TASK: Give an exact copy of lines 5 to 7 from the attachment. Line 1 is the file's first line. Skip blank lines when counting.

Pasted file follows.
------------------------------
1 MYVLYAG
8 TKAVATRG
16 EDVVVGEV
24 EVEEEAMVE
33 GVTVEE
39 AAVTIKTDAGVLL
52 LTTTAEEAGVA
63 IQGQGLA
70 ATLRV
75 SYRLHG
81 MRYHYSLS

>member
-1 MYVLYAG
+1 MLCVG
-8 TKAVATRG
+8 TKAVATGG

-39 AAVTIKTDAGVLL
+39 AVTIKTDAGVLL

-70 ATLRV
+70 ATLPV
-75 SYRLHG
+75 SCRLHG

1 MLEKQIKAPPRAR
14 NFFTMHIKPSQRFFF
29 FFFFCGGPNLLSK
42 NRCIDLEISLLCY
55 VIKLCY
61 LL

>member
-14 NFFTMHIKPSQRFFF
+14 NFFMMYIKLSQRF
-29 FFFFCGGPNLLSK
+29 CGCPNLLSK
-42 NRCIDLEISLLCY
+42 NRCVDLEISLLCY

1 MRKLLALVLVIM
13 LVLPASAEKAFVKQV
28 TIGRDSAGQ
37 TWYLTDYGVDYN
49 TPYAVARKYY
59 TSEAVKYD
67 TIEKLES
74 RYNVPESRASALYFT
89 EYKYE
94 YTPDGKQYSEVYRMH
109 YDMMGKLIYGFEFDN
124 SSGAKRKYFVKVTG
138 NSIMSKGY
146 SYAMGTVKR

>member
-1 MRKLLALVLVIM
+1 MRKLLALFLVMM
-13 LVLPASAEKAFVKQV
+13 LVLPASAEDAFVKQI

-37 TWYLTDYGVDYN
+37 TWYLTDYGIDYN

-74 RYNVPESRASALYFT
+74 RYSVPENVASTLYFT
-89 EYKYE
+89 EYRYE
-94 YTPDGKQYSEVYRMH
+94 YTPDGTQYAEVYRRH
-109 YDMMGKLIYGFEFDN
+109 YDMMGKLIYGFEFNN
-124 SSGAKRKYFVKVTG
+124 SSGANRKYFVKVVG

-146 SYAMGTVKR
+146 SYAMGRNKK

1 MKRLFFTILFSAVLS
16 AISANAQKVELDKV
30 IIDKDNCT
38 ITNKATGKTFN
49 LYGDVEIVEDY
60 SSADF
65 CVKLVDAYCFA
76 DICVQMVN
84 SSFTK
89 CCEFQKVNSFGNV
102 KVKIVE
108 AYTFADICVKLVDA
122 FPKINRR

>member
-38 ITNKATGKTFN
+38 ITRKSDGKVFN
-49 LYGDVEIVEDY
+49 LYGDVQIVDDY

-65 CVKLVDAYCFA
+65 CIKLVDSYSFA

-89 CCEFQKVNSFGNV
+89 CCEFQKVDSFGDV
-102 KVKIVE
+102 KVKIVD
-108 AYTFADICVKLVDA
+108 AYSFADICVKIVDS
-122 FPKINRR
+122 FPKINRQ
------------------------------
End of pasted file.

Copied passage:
33 GVTVEE
39 AAVTIKTDAGVLL
52 LTTTAEEAGVA